Anthony Bewley, abolitionist Methodist minister, was born on May 22, 1804, in Tennessee, the son of John Bewley, a Methodist preacher. While still a young man he decided to enter the ministry. From 1829 to 1834 he served the Methodist Church as a circuit-riding member of the Holston Conference of Virginia. Around 1834 he married Jane Winton of Roane County, Tennessee. They had five sons and three daughters. In 1837 the Bewleys moved to Polk County, Missouri, and six years later Bewley resumed his circuit-riding ministry and joined the Missouri Conference of the Methodist Episcopal Church. When the church divided over the issue of slavery in 1845, the Missouri Conference voted to join the Methodist Episcopal Church, South. Bewley was among the antislavery members of the conference who refused to accept this decision and chose instead to remain in what they considered to be the true Methodist Church. By 1848 these Methodists had reorganized into the Missouri Conference of the Northern Church, though many still referred to themselves simply as members of the Methodist Episcopal Church.
By 1858, after serving for ten years in Northern Arkansas, Texas, and Missouri, Bewley had moved his family to Johnson County, Texas, and established a mission sixteen miles south of Fort Worth. Although he was considered to be weak on the slavery issue by some northern Methodists, his antislavery views were threatening to southerners. Thus, when vigilance committees alleged in the summer of 1860 that there was a widespread abolitionist plot to burn Texas towns and murder their citizens, suspicion immediately fell upon Bewley and other outspoken critics of slavery (see TEXAS TROUBLES). Special attention was focused on Bewley because of an incendiary letter, dated July 3, 1860, addressed to a Rev. William Bewley and supposedly written by a fellow abolitionist, William H. Bailey. Many argued that the letter, which urged Bewley to continue with his work in helping to free Texas from slavery, was a forgery. The letter was widely published, however, and taken by others as evidence of Bewley's involvement with the John Brownites in Texas.
Recognizing the danger, Bewley left for Kansas in mid-July with part of his family. En route he stopped for eleven days in Indian Territory to wait for the remainder of his family and later visited with friends in Benton County, Arkansas. On September 3, 1860, a Texas posse caught up with him near Cassville, Missouri. His captors returned him to Fort Worth on September 13. Late that night vigilantes seized Bewley and delivered him into the hands of a waiting lynch mob. His body was allowed to hang until the next day, when he was buried in a shallow grave. Three weeks later his bones were unearthed, stripped of their remaining flesh, and placed on top of Ephraim Daggett's storehouse, where children made a habit of playing with them. After Bewley's death the Northern Methodists ended their activities in Texas.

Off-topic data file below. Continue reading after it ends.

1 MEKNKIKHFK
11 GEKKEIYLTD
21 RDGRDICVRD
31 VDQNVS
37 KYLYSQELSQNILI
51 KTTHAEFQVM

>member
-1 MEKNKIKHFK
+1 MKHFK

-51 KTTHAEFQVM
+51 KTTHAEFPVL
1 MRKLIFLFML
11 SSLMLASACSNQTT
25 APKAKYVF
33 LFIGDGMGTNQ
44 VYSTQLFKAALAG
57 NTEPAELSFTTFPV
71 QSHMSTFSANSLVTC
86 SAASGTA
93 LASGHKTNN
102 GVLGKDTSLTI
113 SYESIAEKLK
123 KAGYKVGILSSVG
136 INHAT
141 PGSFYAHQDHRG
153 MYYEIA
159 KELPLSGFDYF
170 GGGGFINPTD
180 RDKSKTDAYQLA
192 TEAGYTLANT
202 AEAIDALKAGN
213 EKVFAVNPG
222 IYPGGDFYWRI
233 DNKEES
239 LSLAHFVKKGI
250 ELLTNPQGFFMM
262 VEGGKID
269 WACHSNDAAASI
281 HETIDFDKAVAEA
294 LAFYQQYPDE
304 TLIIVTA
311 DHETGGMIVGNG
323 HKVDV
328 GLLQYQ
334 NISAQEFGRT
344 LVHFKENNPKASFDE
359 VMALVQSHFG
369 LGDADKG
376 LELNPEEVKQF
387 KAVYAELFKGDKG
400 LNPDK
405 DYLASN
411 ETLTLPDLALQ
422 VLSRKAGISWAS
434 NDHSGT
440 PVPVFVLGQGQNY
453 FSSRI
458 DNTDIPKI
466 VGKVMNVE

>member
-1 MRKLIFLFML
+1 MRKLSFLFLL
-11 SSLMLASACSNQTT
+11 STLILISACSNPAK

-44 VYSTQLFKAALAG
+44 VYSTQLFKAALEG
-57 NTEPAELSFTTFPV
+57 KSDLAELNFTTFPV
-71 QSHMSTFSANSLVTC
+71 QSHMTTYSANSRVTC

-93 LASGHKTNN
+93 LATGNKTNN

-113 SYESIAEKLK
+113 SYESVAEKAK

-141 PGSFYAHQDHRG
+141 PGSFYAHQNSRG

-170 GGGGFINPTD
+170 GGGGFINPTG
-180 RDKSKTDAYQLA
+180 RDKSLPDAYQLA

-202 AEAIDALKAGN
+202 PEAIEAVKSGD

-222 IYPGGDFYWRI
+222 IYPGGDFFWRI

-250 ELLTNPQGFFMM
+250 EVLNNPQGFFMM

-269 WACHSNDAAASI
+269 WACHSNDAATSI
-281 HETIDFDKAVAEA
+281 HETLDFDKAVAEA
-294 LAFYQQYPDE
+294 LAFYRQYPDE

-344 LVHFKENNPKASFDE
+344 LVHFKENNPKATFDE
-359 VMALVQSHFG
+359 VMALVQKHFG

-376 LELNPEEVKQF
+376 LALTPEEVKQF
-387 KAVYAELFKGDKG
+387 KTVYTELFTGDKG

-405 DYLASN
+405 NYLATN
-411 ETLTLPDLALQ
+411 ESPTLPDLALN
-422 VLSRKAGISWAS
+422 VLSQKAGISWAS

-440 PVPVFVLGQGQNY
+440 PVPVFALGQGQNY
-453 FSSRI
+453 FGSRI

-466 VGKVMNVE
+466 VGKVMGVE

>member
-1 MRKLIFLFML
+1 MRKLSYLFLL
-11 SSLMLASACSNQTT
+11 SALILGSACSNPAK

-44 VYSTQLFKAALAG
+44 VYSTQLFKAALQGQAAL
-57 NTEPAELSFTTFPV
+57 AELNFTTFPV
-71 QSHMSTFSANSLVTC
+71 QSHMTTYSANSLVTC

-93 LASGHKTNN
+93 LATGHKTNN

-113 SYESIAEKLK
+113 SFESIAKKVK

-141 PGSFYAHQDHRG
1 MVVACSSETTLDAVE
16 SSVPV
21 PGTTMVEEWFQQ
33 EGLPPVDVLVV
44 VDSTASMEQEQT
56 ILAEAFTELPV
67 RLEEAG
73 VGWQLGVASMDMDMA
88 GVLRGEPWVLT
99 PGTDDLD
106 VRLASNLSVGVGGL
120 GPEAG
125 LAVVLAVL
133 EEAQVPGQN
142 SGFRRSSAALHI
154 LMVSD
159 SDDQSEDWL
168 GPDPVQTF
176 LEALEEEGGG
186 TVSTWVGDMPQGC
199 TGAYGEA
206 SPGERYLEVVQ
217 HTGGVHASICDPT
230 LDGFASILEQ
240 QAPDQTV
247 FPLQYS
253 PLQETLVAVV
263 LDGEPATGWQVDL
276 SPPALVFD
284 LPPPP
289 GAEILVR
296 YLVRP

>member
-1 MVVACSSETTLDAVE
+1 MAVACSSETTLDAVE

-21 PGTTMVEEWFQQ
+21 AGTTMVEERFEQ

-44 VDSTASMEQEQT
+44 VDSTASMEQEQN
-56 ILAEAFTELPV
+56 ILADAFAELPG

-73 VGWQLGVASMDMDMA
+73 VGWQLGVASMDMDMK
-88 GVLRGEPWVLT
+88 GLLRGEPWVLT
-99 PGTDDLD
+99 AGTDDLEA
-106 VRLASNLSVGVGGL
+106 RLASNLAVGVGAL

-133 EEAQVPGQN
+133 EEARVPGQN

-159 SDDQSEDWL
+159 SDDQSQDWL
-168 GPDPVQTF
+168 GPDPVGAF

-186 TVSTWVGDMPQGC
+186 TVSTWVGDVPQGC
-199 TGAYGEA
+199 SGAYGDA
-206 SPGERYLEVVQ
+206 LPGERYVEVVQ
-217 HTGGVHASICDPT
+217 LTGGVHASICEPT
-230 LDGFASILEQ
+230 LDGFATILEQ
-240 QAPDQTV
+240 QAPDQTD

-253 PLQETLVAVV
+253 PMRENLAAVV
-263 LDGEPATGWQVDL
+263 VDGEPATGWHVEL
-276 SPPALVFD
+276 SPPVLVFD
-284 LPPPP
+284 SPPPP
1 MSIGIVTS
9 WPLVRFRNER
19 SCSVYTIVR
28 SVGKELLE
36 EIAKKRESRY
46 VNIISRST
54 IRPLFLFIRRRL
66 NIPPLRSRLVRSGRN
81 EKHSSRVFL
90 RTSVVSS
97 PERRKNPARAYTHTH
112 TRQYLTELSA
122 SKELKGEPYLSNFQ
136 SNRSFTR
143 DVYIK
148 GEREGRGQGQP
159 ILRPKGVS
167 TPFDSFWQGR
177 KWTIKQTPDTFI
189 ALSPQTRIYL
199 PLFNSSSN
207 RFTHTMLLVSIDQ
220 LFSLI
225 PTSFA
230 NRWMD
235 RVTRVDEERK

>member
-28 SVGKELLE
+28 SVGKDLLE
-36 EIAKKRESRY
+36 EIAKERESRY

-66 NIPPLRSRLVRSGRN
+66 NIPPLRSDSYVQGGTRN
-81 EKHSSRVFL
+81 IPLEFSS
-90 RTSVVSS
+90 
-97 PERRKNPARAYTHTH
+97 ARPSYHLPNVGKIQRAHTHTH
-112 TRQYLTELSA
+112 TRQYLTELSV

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Dictionary of American Biography. Charles Elliott, South-Western Methodism: A History of the M. E. Church in the South-West, from 1844 to 1864 (Cincinnati: Poe and Hitchcock, 1868). Macum Phelan, History of Early Methodism in Texas, 1817–1866 (Nashville: Cokesbury, 1924); A History of the Expansion of Methodism in Texas, 1867–1902 (Dallas: Mathis, Van Nort, 1937).
The following, adapted from the Chicago Manual of Style, 15th edition, is the preferred citation for this entry.
Donald E. Reynolds,
Handbook of Texas Online,
accessed May 16, 2022,
Published by the Texas State Historical Association.
Original Publication Date:
Most Recent Revision Date:
November 1, 1994